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Re:resolution for negatives to make polymerplates

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  • Lance Williams
    Mo, One other observation on handling volumes of email: Use your email program s FILTER options to push mail from different lists into separate folders. I
    Message 1 of 20 , Mar 24, 2007
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      Mo,

      One other observation on handling volumes of email:

      Use your email program's "FILTER" options to push mail from different lists
      into separate folders. I do this for APA, ECLetterpress, Intertype World,
      LETPRESS, Miehle Vertical World, NE Letterpress Guild, PPLetterpress
      SFLetterpress and Typecasting, along with the 15 email accounts I collect
      mail from. That way I know my really personal stuff doesn't get lost in
      the shuffle. I can also scan down the subject lines from a given group and
      just delete those things that I am not interested in (I usually quickly
      scan all the messages, though....)

      If you have not set this up already, I can lend you a had, it takes a
      little tweaking to get things just right for some of the groups, as to what
      to look for to redirect the message to another folder, but mine works
      flawlessly now... I have 23 incoming mail folders and it helps me keep
      things organized...

      - Lance

      > [Original Message]
      > From: <wa0dfw@...>
      > To: <PPLetterpress@yahoogroups.com>
      > Date: 3/24/2007 1:26:27 AM
      > Subject: Re: [PPLetterpress] Re:resolution for negatives to make polymer
      plates
      >
      > Due to the incredible number of emails coming into my inbox from both
      > Letpress and PPLetterpress, I have decided to unsubscribe from
      > PPLetterpress. Though I find the subjects fascinating, I simply
      > cannot handle all the emails.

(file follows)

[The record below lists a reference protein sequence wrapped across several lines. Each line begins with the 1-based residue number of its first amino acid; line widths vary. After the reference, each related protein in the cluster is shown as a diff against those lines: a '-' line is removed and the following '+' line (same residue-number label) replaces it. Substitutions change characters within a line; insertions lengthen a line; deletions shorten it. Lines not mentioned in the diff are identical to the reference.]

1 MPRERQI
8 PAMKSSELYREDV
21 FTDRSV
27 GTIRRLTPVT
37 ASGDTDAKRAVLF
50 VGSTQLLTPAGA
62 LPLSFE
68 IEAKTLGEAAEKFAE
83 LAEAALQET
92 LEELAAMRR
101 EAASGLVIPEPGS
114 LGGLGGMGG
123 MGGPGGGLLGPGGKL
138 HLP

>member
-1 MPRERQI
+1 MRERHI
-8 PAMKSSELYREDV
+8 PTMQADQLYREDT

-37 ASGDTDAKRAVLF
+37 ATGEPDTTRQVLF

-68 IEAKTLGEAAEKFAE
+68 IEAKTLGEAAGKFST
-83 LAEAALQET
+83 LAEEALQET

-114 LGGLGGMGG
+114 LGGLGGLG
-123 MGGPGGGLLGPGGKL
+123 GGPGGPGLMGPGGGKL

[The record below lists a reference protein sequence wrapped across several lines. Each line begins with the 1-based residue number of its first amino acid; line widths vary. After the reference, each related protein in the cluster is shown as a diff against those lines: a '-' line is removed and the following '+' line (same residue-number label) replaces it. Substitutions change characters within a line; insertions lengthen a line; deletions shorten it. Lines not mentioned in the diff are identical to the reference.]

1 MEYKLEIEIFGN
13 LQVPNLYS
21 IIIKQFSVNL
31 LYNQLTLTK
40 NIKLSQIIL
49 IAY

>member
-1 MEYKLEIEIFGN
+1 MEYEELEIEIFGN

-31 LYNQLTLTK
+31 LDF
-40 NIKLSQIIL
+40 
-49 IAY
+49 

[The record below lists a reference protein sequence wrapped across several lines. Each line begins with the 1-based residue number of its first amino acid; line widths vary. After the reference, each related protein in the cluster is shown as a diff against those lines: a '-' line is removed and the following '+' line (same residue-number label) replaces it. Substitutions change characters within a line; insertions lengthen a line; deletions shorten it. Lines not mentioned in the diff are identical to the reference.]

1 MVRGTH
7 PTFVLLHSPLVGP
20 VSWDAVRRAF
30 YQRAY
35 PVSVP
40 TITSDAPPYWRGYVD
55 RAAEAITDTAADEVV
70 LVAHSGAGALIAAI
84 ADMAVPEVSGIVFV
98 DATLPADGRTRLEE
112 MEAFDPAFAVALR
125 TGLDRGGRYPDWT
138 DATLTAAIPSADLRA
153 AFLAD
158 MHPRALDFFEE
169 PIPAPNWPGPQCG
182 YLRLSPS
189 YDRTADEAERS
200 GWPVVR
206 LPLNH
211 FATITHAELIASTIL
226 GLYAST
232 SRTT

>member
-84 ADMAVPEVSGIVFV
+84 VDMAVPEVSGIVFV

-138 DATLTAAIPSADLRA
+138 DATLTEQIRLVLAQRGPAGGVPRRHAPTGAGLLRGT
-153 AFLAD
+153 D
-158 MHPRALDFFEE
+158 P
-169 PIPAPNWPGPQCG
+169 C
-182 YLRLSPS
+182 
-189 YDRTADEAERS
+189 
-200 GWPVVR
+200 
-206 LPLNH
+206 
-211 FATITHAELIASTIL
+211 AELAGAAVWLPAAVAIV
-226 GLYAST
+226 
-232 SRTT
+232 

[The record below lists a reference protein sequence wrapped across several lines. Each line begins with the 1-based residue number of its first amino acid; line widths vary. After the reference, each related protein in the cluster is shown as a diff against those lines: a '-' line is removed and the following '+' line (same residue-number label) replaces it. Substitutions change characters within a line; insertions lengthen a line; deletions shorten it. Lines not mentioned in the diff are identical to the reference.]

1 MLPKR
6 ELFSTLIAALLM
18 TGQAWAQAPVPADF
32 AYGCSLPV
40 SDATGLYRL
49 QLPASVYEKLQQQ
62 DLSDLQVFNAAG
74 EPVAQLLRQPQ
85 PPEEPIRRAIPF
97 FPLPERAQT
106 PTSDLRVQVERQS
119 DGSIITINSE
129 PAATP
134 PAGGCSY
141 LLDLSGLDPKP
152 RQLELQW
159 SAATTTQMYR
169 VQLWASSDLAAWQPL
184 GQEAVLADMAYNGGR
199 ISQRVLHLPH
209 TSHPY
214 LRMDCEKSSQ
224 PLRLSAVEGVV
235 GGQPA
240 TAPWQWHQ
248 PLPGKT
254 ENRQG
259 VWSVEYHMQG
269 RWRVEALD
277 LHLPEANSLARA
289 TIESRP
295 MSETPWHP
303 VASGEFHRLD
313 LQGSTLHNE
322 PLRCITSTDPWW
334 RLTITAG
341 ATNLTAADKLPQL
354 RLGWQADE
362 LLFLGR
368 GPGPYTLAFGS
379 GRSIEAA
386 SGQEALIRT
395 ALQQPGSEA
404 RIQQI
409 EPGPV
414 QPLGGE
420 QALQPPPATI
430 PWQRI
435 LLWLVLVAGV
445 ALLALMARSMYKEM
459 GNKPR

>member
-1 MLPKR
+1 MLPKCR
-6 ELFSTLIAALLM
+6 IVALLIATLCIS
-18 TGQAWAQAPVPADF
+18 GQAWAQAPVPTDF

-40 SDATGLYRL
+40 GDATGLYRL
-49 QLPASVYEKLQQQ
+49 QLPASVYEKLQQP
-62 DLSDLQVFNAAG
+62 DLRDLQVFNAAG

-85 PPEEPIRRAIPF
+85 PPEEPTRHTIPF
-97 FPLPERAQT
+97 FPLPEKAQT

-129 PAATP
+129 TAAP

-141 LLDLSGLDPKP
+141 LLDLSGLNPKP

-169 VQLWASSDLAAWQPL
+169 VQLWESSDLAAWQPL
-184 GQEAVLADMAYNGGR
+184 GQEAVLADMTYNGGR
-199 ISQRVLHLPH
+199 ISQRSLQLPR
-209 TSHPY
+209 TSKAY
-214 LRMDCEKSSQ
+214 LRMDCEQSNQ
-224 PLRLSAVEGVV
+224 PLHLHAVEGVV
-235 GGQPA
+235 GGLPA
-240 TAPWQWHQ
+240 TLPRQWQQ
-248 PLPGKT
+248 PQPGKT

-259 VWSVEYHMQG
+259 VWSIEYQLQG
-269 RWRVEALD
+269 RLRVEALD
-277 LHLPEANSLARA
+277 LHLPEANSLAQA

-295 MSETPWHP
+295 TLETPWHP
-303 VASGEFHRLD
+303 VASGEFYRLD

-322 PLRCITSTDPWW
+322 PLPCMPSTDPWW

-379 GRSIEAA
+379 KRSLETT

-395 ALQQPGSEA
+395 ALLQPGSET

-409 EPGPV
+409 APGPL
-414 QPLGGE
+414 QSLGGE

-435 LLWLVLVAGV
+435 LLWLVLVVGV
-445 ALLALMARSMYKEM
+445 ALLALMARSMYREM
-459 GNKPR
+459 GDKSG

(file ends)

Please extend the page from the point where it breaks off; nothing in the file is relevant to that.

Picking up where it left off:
>
      > Also, I do very little printing involving photopolymers, so I had to
      > choose one or the other, so I will remain on Letpress and anyone who
      > wishes to contact me can do so there or directly at wa0dfw@....
      >
      > Regards, and no ill feelings at all,
      >
      > Mo - aka
      >
      > Leonard W. Molberg
      > dba The L. W. Molberg Press
      > Trade Letterpress and Hot Type
      > Denver, Colorado
      >
      >
      >
      >
      > Yahoo! Groups Links
      >
      >
      >
    • Bev Dittberner
      Hello, this is my first post- I run the prepress dept at Full Circle Press, One thing I haven t seen mentioned in this thread is that you need to think about
      Message 2 of 20 , Mar 25, 2007
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        Hello, this is my first post- I run the prepress dept at
        Full Circle Press, One thing I haven't seen mentioned in this thread
        is that you need to think about what you want your final outcome
        to be- If you require pixalation for a "screened" look, or area that
        would otherwise be a second color in a lighter PMS, but need to cut
        corners
        leaving a line drawing or area in grayscale will achieve this.

        100% black is required for a plate without pixalation.

        Making a plate that has an image that has solid areas that blend out
        to tiny dots can be tricky. It's a dance between exposure and
        washout.

        I've done pencil drawings and scanned them into Photoshop as full
        color scans, then changed the mode to grayscale, then adjusted the
        contrast until the black was as dense as I could get it and still
        keep the "scetched" look of the drawing. As long as my file can
        convert to an ESP in CS2 my file will make it to the RIPP and be
        re-written to 2400 dpi.


        The trick is to do a double wash out when making the plate.
        When you expose the plate,the rule of thumb is the smaller the window
        to the light, the longer the exposure- however when you
        have a drawing where you have a solid area that blends out to an area
        that is basically a lot of tiny dots, you don't want to lose the dots